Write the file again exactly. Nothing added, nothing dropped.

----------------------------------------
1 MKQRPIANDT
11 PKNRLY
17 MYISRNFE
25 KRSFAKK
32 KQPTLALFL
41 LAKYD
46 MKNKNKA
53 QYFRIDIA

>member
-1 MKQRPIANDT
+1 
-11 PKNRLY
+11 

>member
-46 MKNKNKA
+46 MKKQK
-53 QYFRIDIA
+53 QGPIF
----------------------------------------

1 MKQRPIANDT
11 PKNRLY
17 MYISRNFE
25 KRSFAKK
32 KQPTLALFL
41 LAKYD
46 MKNKNKA
53 QYFRIDIA

>member
-1 MKQRPIANDT
+1 
-11 PKNRLY
+11 

>member
-46 MKNKNKA
+46 MKKQK
-53 QYFRIDIA
+53 QGPIF